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SUL Joshua Tree Trip.
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Andy Duncan
(bluewater) - M

Locale: SoCal
SUL Joshua Tree Trip. on 11/09/2011 00:53:52 MST Print View

Ever since returning from the JMT earlier this summer I have been trying to get one last trip into the high Sierra. I’ve considered taking off Thursday right after work to get three days/two nights to do the North Lake/South Lake loop. . . or maybe over Lamark Col into Darwin Canyon to get right into the ‘good stuff’. . . or just a quick out and back into Miter Basin from Horseshoe Meadow. Everyday I check the NOAA website. . .and my final weekend was looking good, until the Monday before I was planning to take off. Severe Weather Advisory with lows in the single digits and snow. Lots of snow.

I surrendered to mother nature and decided to make it an abbreviated trip into Joshua Tree. I had been wanting to do a loop hike in JT since last December and this looked like a good time to do it. Without a bear canister I could keep it simple and go SUL. . . and these days simple is good. One of the themes from Fight Club continues to remind me, “don’t let the things you own begin to own you”. Less is more.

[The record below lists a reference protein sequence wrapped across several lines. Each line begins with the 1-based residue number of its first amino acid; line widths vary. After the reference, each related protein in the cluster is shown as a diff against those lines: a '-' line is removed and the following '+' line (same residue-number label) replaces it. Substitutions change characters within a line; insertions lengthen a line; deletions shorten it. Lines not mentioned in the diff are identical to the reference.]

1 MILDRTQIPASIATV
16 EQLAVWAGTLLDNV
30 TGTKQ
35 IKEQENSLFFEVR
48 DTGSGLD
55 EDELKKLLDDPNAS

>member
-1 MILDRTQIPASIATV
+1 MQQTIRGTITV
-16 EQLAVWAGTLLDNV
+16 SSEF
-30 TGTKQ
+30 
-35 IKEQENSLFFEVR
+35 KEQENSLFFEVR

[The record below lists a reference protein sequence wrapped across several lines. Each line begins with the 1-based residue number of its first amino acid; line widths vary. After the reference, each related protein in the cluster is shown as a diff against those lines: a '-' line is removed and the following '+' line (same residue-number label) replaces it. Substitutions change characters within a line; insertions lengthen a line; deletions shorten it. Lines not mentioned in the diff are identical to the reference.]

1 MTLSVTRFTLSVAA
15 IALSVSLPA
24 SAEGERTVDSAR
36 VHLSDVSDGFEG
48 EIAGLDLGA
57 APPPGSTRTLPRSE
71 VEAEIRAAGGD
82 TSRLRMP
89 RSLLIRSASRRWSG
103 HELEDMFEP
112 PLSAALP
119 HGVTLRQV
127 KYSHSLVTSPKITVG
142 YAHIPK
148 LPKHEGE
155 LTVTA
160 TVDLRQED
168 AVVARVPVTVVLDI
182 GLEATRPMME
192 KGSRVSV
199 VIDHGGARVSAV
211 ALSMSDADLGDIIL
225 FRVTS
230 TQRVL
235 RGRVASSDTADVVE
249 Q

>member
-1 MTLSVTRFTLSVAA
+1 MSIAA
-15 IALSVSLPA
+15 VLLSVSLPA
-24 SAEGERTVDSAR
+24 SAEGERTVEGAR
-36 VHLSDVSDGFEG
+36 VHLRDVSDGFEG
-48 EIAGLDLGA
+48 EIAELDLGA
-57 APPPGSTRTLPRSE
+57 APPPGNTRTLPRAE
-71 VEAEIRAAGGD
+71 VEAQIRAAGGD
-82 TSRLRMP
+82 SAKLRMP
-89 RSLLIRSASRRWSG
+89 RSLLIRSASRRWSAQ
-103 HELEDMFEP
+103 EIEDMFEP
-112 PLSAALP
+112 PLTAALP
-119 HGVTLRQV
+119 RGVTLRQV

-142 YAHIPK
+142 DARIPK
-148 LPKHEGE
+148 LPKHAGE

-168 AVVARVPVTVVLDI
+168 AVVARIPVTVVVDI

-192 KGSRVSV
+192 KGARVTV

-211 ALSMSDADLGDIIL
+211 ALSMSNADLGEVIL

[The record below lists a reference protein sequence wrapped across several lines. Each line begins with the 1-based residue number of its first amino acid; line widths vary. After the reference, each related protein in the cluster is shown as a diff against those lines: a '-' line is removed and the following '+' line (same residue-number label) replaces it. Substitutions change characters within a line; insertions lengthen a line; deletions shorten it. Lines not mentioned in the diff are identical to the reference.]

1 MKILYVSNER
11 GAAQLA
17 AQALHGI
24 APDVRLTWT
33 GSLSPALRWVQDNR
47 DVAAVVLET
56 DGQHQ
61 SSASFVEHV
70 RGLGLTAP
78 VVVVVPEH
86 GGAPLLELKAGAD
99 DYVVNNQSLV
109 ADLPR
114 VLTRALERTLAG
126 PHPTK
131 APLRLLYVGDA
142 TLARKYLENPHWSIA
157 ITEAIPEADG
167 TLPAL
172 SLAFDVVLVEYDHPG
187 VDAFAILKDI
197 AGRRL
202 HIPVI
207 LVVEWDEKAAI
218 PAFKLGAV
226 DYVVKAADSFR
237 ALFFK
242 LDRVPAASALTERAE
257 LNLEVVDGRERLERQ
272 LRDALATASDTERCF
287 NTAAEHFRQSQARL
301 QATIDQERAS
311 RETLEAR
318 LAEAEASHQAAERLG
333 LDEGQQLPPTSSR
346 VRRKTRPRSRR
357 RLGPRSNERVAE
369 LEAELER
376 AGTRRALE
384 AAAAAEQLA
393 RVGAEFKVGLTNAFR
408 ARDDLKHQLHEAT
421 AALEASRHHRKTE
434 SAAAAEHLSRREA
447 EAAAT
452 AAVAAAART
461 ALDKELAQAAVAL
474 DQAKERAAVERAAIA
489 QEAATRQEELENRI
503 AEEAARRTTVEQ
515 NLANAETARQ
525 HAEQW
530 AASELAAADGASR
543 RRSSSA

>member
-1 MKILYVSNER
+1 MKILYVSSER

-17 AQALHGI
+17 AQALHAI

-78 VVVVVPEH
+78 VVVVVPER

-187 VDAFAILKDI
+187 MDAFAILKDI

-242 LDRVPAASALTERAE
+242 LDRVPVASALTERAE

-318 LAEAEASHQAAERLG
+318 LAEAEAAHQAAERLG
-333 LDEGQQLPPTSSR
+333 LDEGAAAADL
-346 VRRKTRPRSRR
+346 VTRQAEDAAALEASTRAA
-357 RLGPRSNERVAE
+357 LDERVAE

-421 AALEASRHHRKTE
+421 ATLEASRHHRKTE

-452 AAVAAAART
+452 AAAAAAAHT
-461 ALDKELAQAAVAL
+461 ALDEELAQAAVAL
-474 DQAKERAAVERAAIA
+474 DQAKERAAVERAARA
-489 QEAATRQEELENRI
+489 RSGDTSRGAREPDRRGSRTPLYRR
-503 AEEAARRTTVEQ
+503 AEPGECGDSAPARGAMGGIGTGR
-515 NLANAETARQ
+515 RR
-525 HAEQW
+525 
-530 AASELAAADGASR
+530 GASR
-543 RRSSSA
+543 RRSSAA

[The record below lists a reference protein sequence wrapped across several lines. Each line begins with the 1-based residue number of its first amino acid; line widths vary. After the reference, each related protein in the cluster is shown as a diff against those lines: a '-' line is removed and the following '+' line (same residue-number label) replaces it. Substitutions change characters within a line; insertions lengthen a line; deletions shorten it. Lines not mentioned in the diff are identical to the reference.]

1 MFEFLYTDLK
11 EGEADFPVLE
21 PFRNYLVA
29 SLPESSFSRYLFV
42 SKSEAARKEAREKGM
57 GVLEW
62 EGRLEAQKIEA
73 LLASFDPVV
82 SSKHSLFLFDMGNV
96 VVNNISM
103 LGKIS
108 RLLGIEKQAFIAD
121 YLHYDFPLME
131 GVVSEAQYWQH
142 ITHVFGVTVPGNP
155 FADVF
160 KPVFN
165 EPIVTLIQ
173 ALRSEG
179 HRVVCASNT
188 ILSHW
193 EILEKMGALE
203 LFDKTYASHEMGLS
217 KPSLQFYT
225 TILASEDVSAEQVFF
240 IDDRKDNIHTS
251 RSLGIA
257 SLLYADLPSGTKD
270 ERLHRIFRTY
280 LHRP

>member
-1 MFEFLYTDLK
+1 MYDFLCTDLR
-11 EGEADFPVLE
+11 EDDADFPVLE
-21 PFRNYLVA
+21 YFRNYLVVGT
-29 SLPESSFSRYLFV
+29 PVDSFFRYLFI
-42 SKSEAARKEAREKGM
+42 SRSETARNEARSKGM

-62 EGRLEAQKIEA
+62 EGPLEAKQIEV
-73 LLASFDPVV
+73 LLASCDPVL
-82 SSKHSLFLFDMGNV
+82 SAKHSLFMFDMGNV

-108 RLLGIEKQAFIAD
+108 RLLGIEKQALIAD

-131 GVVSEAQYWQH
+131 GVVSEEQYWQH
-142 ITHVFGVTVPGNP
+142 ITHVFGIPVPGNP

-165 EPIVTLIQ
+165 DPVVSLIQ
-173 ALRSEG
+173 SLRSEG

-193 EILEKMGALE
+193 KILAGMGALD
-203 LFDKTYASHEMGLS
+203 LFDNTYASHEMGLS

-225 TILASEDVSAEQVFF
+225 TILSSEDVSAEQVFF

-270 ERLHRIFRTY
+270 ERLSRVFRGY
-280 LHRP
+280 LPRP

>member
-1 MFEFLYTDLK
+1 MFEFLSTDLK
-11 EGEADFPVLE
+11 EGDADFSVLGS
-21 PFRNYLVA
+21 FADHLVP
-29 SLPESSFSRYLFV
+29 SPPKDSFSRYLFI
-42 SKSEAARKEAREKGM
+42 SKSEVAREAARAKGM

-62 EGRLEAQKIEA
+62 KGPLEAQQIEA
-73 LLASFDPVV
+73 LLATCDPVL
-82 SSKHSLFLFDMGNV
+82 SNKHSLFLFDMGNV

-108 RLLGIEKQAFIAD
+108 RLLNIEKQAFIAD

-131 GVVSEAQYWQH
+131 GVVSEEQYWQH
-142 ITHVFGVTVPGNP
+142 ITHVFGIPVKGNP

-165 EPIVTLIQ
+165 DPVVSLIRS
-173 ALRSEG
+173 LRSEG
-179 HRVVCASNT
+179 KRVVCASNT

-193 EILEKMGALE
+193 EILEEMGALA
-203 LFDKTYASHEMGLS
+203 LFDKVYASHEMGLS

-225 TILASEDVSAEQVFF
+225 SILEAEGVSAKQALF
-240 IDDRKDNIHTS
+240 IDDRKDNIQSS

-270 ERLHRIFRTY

The forecast called for typical fall weather in the desert. Highs around 55, a low of 30 and winds over 30 mph. I brought a small MYOG cuben pack, MYOG momentum 90 windshirt, shorts only, t-shirt and silk l/s shirt, plastic disposable poncho, small cuben tarp and MYOG bivy. My only insulation was a MYOG wearable quilt. I planned on caching some water on the drive out so I would only have to carry a few liters at a time. Even with a camera, SPOT II and Kookabay Taperlite inflatable torso pad my base weight was under 5 lbs. If you’re interested here’s a link to my SUL gear list